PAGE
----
6:12-20 Some among the Corinthians seem to have been ready to say, All things are lawful for me. This dangerous conceit St. Paul opposes. There is a liberty wherewith Christ has made us free, in which we must stand fast. But surely a Christian would never put himself into the power of any bodily appetite. The body is for the Lord; is to be an instrument of righteousness to holiness, therefore is never to be made an instrument of sin. It is an honour to the body, that Jesus Christ was raised from the dead; and it will be an honour to our bodies, that they will be raised. The hope of a resurrection to glory, should keep Christians from dishonouring their bodies by fleshly lusts. And if the soul be united to Christ by faith, the whole man is become a member of his spiritual body. Other vices may be conquered in fight; that here cautioned against, only by flight. And vast multitudes are cut off by this vice in its various forms and consequences. Its effects fall not only directly upon the body, but often upon the mind. Our bodies have been redeemed from deserved condemnation and hopeless slavery by the atoning sacrifice of Christ. We are to be clean, as vessels fitted for our Master's use. Being united to Christ as one spirit, and bought with a price of unspeakable value, the believer should consider himself as wholly the Lord's, by the strongest ties. May we make it our business, to the latest day and hour of our lives, to glorify God with our bodies, and with our spirits which are his.
19. What? know ye not? &c.—Proof that "he that fornicates sinneth against his own body" (1Co 6:18).
your body—not "bodies." As in 1Co 3:17, he represented the whole company of believers (souls and bodies), that is, the Church, as "the temple of God," the Spirit; so here, the body of each individual of the Church is viewed as the ideal "temple of the Holy Ghost." So Joh 17:23, which proves that not only the Church, but also each member of it, is "the temple of the Holy Ghost." Still though many the several members form one temple, the whole collectively being that which each is in miniature individually. Just as the Jews had one temple only, so in the fullest sense all Christian churches and individual believers form one temple only. Thus "YOUR [plural] body" is distinguished here from "HIS OWN [particular or individual] body" (1Co 6:18). In sinning against the latter, the fornicator sins against "your (ideal) body," that of "Christ," whose "members your bodies" are (1Co 6:15). In this consists the sin of fornication, that it is a sacrilegious desecration of God's temple to profane uses. The unseen, but much more efficient, Spirit of God in the spiritual temple now takes the place of the visible Shekinah in the old material temple. The whole man is the temple; the soul is the inmost shrine; the understanding and heart, the holy place; and the body, the porch and exterior of the edifice. Chastity is the guardian of the temple to prevent anything unclean entering which might provoke the indwelling God to abandon it as defiled [Tertullian, On the Apparel of Women]. None but God can claim a temple; here the Holy Ghost is assigned one; therefore the Holy Ghost is God.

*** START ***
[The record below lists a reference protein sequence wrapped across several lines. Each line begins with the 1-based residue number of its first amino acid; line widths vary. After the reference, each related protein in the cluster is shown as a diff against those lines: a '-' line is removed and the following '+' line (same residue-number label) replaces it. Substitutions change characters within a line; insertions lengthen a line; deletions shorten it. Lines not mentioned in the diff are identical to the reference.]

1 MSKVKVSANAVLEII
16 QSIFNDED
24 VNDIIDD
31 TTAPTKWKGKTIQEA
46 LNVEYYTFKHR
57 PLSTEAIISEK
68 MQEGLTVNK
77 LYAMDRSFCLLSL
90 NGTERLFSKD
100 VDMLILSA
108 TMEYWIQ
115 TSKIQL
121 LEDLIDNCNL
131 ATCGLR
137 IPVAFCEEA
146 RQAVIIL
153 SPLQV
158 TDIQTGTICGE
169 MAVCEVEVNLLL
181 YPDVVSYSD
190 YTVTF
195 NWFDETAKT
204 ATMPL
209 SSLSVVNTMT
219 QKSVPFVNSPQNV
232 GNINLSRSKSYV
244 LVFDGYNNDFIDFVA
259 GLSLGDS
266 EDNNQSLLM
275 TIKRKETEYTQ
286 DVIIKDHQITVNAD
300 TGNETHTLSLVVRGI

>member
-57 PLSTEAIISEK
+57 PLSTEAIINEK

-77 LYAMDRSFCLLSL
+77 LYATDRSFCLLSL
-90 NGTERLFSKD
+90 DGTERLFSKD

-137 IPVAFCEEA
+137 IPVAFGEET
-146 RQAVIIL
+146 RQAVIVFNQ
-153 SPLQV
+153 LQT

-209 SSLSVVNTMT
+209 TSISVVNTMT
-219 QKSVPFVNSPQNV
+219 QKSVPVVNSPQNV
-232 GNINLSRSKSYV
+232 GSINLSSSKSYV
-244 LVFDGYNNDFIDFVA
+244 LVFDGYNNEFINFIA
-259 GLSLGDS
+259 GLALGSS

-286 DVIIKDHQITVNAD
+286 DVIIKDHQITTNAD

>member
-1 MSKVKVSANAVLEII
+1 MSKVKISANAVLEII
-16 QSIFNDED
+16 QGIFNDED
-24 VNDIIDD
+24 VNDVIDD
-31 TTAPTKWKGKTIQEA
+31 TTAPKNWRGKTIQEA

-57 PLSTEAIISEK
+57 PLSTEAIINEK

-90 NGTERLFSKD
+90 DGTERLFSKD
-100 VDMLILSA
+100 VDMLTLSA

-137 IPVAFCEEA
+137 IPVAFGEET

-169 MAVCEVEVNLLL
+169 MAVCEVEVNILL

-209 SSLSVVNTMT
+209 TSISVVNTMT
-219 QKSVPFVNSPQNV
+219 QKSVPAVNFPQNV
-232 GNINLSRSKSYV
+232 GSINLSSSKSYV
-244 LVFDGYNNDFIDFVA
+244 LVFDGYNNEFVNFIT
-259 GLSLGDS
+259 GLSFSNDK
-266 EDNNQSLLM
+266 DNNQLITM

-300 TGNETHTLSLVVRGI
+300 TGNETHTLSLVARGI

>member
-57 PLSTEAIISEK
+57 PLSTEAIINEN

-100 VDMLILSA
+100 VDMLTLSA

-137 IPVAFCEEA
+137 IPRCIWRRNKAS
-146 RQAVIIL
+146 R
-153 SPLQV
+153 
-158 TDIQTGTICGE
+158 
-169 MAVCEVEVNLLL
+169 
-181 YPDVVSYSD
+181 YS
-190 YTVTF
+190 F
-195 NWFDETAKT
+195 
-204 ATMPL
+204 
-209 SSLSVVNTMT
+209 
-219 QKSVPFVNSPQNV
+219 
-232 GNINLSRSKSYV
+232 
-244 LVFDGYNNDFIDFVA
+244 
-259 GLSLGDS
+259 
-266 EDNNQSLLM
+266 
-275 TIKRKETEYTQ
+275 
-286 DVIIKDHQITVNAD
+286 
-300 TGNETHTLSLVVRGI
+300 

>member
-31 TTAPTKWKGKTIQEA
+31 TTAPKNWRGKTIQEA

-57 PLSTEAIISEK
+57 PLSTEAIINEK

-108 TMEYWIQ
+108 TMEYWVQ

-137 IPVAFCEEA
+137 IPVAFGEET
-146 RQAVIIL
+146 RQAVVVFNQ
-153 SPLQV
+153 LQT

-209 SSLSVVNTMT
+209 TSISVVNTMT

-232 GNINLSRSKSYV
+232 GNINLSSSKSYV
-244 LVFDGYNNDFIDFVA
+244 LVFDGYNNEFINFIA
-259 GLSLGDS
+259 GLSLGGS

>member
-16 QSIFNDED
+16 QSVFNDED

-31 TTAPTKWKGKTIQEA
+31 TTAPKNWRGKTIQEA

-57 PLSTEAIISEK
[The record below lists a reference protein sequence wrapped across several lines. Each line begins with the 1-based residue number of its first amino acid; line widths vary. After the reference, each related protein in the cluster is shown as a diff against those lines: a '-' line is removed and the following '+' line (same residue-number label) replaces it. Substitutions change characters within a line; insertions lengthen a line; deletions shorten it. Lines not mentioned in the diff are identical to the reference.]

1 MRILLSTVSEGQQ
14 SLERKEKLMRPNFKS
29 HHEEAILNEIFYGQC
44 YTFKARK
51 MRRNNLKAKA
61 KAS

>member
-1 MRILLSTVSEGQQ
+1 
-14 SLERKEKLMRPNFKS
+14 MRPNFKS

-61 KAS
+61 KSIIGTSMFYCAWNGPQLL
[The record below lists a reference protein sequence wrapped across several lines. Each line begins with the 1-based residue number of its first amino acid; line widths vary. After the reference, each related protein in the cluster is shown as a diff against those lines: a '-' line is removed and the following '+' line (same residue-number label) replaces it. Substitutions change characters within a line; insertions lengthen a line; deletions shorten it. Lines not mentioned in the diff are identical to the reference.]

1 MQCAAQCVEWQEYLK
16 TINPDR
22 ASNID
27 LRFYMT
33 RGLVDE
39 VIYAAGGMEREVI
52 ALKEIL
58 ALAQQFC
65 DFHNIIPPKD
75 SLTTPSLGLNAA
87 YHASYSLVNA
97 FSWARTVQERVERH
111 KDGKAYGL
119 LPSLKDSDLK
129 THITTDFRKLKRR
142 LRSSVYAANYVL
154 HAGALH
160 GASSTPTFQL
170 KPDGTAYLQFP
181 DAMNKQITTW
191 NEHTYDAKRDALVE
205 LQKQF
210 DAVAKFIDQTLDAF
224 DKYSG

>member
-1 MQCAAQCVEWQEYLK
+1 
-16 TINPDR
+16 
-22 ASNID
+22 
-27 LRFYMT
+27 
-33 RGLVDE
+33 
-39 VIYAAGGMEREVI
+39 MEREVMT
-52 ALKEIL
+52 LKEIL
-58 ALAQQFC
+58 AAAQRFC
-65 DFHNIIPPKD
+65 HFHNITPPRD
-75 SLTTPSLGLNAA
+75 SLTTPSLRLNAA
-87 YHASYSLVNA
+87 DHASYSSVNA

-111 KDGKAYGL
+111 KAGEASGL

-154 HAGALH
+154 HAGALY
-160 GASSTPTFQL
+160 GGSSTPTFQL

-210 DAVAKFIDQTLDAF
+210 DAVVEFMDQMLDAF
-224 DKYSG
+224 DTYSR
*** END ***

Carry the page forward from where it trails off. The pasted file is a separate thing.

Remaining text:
not your own—The fornicator treats his body as if it were "his own," to give to a harlot if he pleases (1Co 6:18; compare 1Co 6:20). But we have no right to alienate our body which is the Lord's. In ancient servitude the person of the servant was wholly the property of the master, not his own. Purchase was one of the ways of acquiring a slave. Man has sold himself to sin (1Ki 21:20; Ro 7:14). Christ buys him to Himself, to serve Him (Ro 6:16-22).